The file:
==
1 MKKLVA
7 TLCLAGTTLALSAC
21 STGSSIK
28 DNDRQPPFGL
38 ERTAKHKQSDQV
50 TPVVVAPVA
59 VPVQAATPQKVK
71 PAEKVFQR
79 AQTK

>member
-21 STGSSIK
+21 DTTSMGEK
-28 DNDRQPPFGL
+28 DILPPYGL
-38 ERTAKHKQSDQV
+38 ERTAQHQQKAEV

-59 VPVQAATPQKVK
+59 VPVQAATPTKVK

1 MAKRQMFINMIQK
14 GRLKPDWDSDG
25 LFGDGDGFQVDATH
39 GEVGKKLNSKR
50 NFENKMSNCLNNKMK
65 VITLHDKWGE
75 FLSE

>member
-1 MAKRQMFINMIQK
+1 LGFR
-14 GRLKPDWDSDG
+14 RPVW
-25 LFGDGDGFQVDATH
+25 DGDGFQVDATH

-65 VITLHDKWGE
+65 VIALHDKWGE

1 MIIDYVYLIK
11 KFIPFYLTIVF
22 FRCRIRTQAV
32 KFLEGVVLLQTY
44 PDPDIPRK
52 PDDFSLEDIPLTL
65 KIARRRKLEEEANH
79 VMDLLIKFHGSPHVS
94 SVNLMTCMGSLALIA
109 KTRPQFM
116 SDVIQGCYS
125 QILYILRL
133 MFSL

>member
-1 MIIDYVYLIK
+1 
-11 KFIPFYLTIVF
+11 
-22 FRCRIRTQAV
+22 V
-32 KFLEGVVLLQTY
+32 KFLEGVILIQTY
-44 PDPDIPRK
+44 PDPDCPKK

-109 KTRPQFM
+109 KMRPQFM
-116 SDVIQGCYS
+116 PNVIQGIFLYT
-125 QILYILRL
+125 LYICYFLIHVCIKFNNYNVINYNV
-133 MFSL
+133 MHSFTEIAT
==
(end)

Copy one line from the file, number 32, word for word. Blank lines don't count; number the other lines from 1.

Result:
+25 DGDGFQVDATH